Jus was wearing a simple suit, the clothes of low worker. A ragged suit coat covering a thin shirt that said, in slashes and rents, “Let my people go.” He smiled out at the crowd, raising a hand to wave and recognize their applause. After a moment, he shouted over them, “How you viddie, my droogs?”
The roar kicked in again, washing over them all in a wave of noise. Dizzy smiled, realizing that there were probably more commoners down there than Lord Dunem would have approved of.
Jus said, “Howzit we’s here? What brought you excellents to my soiree? This here’s the firsts for mosta you. Just Cos ain’t never done a live show. But I feel love in those seats, my bruvs.”
Another roar of approval washed over him, “That’s beautiful. I gots love returned then. But what made it? What pulled this sewer rat outta his hole? Was it the freedom to say what we want?”
A chorus of “NO”s rattled over the stage. Beside him, Dizzy could see Lord Atherton looking nervous. The king tried not to smile.
“Was it maybe that we finally won? We got our families back, got our fair wages, got our freedoms?”
Another round of “NO”s sounded through the theater. Dizzy looked over at Lord Oldham who appeared more bored than anything else. He looked back at Dizzy, and winked.
Jus pointed one finger high up, at the royal box where Dizzy was watching, “Nah. It’s cause one up-jumped bastard decided he was gonna put me on for a show. He says, ‘Dance for me, little man. An’ if I don’t giddy, you blow your top.’ Now how’s that for a king?”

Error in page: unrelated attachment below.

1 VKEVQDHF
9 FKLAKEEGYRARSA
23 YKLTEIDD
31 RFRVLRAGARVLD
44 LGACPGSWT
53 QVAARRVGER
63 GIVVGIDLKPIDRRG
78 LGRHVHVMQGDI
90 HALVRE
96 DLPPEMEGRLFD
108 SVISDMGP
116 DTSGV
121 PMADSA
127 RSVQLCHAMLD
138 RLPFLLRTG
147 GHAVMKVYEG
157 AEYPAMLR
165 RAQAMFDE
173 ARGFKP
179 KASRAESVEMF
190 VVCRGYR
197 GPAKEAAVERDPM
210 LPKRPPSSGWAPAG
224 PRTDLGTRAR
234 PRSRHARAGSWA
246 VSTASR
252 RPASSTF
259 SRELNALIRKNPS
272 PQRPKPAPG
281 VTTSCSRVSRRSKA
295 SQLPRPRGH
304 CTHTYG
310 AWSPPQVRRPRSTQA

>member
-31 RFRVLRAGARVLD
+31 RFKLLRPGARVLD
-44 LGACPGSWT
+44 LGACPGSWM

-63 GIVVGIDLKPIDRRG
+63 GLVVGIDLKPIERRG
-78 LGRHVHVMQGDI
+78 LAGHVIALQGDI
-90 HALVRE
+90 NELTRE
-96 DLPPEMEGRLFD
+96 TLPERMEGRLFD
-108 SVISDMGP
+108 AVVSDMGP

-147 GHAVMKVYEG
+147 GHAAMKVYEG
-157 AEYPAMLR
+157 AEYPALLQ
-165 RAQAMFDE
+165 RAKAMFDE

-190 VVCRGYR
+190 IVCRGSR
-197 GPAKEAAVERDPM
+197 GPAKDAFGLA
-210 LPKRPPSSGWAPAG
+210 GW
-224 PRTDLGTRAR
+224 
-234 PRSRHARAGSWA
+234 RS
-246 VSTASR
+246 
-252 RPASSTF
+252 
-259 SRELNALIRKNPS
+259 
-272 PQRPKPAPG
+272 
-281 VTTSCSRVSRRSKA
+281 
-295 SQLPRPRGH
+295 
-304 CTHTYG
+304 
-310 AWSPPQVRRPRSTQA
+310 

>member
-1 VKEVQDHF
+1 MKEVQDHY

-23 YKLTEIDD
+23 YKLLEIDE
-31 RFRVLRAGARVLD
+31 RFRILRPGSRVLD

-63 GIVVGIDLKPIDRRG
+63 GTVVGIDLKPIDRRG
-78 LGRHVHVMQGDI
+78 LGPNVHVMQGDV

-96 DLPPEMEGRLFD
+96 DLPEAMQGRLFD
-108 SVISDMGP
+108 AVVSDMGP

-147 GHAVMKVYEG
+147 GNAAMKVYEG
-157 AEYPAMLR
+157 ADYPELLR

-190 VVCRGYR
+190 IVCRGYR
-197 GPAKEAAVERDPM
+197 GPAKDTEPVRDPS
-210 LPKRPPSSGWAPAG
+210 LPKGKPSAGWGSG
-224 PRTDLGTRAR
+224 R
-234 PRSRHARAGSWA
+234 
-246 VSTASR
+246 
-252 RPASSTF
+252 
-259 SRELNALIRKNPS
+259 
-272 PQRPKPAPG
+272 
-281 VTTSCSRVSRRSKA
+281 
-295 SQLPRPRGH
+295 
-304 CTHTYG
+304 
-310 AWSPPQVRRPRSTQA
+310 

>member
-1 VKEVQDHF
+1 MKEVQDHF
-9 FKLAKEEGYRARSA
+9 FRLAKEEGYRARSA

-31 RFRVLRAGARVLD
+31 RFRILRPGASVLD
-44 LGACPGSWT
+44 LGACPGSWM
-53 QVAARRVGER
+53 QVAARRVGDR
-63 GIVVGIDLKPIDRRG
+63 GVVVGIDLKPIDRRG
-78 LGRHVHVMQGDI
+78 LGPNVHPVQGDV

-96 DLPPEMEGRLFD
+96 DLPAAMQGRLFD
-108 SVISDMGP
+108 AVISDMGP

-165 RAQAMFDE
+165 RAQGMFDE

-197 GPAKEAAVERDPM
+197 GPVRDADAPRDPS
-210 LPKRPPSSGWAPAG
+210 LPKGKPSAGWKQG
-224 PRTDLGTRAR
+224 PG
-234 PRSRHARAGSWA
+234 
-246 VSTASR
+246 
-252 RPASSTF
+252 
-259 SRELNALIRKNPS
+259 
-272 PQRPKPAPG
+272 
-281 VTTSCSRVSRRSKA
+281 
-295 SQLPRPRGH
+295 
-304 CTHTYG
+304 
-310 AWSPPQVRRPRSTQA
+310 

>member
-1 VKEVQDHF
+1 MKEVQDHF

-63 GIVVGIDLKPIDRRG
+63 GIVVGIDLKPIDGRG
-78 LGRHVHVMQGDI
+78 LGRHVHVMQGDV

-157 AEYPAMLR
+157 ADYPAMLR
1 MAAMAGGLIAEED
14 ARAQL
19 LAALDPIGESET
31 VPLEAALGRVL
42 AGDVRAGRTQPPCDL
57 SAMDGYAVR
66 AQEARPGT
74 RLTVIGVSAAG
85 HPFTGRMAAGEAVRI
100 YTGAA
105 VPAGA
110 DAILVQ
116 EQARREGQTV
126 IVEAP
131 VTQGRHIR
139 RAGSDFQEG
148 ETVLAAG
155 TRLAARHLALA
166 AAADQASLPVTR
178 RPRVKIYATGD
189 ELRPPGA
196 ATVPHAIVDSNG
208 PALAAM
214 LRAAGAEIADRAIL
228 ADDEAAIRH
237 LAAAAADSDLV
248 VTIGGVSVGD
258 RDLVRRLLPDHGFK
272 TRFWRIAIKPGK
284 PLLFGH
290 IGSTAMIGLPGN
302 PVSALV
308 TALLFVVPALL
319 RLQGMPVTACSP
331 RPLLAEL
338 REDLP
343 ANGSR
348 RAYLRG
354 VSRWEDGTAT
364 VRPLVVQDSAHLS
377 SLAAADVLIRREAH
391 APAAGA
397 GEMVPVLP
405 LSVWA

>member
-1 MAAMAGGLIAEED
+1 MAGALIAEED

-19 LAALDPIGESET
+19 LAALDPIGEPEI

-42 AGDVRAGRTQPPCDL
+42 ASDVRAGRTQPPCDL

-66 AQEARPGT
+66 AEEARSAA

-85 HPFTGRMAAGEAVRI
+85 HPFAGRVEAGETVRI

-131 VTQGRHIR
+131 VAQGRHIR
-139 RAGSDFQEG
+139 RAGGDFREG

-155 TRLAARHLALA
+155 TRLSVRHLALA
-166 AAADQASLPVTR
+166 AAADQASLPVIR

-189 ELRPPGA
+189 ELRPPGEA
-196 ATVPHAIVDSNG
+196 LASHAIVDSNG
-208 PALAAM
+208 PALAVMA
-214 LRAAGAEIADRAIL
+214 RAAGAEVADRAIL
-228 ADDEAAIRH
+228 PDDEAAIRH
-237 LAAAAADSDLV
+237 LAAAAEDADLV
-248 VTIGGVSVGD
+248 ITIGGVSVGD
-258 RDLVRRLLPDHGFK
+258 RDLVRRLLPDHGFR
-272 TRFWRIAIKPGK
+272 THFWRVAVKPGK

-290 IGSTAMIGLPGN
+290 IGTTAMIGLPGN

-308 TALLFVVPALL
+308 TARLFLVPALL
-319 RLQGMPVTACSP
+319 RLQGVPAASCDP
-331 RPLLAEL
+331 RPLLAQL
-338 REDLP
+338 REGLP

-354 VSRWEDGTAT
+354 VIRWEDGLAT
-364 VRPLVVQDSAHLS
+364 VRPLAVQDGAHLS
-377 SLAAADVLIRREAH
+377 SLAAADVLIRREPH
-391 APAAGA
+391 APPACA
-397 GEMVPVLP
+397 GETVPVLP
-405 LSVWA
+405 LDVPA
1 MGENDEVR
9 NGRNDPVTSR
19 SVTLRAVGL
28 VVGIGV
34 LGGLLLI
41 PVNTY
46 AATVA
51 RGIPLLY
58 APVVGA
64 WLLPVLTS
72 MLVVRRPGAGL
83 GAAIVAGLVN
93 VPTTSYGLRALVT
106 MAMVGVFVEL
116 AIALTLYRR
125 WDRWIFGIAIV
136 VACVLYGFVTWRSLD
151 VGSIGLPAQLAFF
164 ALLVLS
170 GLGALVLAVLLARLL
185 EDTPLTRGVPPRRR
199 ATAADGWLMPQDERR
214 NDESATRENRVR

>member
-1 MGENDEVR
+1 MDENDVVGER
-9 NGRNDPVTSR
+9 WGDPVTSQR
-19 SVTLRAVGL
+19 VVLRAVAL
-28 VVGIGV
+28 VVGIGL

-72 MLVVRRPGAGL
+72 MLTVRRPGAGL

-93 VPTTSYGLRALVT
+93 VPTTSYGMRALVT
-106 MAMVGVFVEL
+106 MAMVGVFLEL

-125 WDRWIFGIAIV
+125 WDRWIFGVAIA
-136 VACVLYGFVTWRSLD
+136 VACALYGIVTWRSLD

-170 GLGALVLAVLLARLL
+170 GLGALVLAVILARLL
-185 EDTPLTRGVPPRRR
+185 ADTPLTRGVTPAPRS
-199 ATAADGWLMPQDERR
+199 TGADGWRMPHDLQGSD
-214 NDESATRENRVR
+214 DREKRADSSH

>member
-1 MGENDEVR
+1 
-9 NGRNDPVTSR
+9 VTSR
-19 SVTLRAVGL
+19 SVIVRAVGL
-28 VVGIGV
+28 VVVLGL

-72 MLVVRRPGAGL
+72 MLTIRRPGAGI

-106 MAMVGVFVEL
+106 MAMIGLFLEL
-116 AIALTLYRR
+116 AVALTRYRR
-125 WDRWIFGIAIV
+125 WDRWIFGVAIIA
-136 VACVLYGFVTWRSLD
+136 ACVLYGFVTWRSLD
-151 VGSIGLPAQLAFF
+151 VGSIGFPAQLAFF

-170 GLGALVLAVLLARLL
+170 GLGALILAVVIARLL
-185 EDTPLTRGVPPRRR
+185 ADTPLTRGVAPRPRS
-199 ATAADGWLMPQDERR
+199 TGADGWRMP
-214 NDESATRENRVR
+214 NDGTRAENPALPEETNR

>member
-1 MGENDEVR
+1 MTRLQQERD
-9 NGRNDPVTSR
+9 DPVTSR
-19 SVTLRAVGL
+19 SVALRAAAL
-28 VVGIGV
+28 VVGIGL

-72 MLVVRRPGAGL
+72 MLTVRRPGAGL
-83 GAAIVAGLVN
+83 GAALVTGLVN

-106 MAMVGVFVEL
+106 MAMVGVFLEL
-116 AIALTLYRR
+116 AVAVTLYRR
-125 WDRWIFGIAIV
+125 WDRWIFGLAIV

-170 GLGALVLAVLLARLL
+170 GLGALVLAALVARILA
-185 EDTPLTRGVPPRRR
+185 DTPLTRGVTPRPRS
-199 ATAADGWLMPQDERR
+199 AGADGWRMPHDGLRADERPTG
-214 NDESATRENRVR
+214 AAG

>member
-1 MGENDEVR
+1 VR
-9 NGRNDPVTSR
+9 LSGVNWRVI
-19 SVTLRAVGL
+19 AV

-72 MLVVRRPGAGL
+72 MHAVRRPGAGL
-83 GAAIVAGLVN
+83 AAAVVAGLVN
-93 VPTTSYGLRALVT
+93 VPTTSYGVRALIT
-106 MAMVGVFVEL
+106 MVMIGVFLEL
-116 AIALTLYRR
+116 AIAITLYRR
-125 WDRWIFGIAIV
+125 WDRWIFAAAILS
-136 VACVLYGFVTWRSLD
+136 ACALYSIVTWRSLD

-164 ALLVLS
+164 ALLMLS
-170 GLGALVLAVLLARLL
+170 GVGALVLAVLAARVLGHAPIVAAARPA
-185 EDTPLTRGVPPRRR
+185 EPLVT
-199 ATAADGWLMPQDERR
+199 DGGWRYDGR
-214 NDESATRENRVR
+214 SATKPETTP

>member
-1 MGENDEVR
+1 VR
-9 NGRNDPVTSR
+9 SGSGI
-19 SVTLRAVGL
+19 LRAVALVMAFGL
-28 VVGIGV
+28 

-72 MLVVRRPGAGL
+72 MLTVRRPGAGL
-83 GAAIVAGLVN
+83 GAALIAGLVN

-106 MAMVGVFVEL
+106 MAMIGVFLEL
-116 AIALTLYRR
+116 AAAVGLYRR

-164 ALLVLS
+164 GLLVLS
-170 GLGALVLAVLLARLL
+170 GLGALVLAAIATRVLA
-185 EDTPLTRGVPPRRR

The murmur of dissent was there, but not as pronounced as before. People knew the king was watching, and most of them were not as brazen as they pretended.
“So you know what I sez? I look him right in the eye, and I sez, ‘Sure, boss. I’ll spin a tale about you, shall I?'”
Lord Atherton made to stand up, “I’m ending this.”
Dizzy smiled and said in a soft voice, “Sit down, Aldrik. You’re ruining the show for everyone.”
Lord Atherton pointed a jeweled finger at the stage, “That man is directly insulting the crown. I have a duty-”
“To follow the orders of your king. Now shush.” Dizzy put a finger to his lips as Lord Atherton sank back into his seat, wide-eyed. As Dizzy looked back at the stage, he thought he understood where Astor got his attitude from.
Jus Cos launched into “Riot of one”, his most popular song. Dizzy listened for a bit,
“Can’t stand what I viddie